NRA: ‘We Highly Recommend’ Racist Newsletter That Frequently Defended Slavery

NRA: ‘We Highly Recommend’ Racist Newsletter That Frequently Defended Slavery

Published with permission from Media Matters for America

The NRA’s magazine America’s 1st Freedom celebrated racist former NRA board member and NRA Executive Council member Jeff Cooper and recommended that people read the late Cooper’s newsletter — which was peppered with racial slurs and defenses of slavery — before the 2016 election.

In an August 3 article, America’s 1st Freedom feted the upcoming 40th anniversary of Gunsite, a shooting academy founded by Cooper. The article lavishes praise on Cooper’s “well-known erudition,” calling him “a formidable historian and philosopher of broad, eclectic taste.”

The article concludes with a note suggesting, “For further reading, we highly recommend Jeff Cooper’s Commentaries” before linking to where the newsletter can be read online. Jeff Cooper’s Commentaries were a monthly to bi-weekly publication that ran from 1993 until Cooper’s death in 2006.

According to the NRA, the commentaries “are insightful, wide-ranging and quite frequently laugh-out-loud funny” and “Even 10 or more years later, many of his observations remain astute and timely, particularly in advance of the 2016 presidential election.”

Cooper often used racial slurs in his newsletter, including calling people of Middle Eastern descent “ragheads,” black children “pickaninnies” and “goblins,” Japanese people “nips,” Vietnamese people “gooks,” American Indians “pesky redskins” and “Injuns,” and black South Africans “kaffirs” — a term equivalent to the slur “nigger” in the United States.

After the Transvaal Province in South Africa was renamed to the Gauteng Province during the 1994 post-Apartheid elections which were open to all races, Cooper suggested that the province’s inhabitants should be referred to as “Oranggautengs.”

In response to a 1999 speech by Nelson Mandela, Cooper put forward the racist idea that “Equality is biologically impossible, and liberty is only obtainable in homogeneous populations very thinly spread.” Years later, he also wrote, “Sorry, Mr. [Thomas] Jefferson, but all men are not created equal. (‘All ya gotta do is look.’)”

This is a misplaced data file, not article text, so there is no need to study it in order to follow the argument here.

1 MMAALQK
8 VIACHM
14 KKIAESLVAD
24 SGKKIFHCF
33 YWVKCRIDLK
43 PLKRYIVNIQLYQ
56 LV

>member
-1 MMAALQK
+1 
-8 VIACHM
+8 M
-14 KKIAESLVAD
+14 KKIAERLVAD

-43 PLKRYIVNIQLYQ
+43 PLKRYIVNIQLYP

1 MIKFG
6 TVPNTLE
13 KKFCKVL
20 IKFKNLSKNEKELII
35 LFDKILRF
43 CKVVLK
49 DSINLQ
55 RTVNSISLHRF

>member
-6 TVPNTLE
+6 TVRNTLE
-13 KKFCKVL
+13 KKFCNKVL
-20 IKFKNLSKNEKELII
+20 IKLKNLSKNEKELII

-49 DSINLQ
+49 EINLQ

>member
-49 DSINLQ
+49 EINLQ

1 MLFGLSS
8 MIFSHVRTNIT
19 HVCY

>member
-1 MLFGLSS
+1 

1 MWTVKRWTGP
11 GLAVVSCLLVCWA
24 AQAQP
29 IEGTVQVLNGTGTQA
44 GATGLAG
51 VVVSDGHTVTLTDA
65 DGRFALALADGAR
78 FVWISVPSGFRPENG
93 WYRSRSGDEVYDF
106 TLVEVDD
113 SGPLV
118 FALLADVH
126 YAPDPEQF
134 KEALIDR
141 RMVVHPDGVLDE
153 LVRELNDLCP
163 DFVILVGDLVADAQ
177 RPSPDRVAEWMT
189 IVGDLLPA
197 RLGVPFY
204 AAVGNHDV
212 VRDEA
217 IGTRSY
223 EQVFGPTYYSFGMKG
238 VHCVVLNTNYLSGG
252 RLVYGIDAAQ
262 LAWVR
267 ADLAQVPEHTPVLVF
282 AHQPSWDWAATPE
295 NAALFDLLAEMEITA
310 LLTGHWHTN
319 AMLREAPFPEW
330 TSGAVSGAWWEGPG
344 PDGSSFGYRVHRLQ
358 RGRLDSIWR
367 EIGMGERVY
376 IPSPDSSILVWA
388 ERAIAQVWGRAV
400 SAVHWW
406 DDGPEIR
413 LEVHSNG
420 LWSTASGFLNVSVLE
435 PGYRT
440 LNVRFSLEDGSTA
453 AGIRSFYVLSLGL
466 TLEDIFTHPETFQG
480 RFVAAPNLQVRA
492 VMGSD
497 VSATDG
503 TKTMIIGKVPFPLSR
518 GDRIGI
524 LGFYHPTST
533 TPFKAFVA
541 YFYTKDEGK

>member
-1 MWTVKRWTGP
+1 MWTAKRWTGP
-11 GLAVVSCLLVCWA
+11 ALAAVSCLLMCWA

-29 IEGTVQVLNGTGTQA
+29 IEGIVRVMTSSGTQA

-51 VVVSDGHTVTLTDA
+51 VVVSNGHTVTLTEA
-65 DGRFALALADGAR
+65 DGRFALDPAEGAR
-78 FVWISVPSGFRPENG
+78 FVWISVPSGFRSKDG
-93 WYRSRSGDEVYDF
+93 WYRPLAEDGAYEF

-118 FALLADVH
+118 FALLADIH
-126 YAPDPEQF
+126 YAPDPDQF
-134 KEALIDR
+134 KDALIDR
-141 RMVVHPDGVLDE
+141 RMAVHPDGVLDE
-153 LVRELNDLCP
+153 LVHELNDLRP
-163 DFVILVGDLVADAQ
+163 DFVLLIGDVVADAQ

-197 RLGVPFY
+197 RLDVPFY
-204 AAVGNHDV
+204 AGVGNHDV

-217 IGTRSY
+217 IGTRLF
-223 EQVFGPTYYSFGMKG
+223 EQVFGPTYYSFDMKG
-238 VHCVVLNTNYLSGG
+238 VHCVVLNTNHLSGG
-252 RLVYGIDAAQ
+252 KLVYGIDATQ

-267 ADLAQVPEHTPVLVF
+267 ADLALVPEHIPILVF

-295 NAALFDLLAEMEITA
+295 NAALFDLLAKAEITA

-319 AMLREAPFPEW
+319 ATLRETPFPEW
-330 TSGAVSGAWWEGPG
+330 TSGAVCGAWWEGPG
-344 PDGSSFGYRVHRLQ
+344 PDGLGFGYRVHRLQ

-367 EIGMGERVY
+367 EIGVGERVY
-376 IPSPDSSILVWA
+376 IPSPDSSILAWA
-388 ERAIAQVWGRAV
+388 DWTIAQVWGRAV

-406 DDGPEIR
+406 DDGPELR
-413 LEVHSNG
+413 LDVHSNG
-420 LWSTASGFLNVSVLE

A recurring theme in Cooper’s newsletter was defending the institution of slavery. In one instance, Cooper claimed that “slavery has been the normal condition of mankind for most of history. What do you do with the losers? You either kill them outright or put them to work”:

We reflect, in this period of racist agitation, that slavery has been the normal condition of mankind for most of history. What do you do with the losers? You either kill them outright or put them to work. If you pen them up you have to feed them, and you have enough trouble feeding yourself. Despite this a large number of semi−literate types in the States seem to think of slavery as a unique invention of the southern states of the US over a period of a few generations.

Cooper mused that abolishing slavery in the United States was “a mistake” in another commentary, suggesting the institution of slavery is as inevitable as “gravity,” and argued that “Without the institution of slavery, civilization would never have been achieved, for no one could ever have done anything intellectual if he had to spend all his time hewing and digging and fighting.” According to Cooper (emphasis original), “Colonial Africa was a far better place for both black and white before the colonists gave up.”

Cooper was an anti-gay bigot who praised Zimbabwe dictator Robert Mugabe for calling LGBT people “perverts who do not deserve civil rights.” He also wrote that “lesbians make lousy shots” compared to “normal girls.”

The NRA article praising Cooper’s commentaries was published the day before an NRA representative appeared on Fox News to discuss NRA efforts to appeal to a more diverse audience:

NRA Executive Vice President and Chief Executive Officer Wayne LaPierre speaks during the leadership forum at the National Rifle Association’s annual meeting Friday, May 3, 2013 in Houston. (AP Photo/Steve Ueckert)


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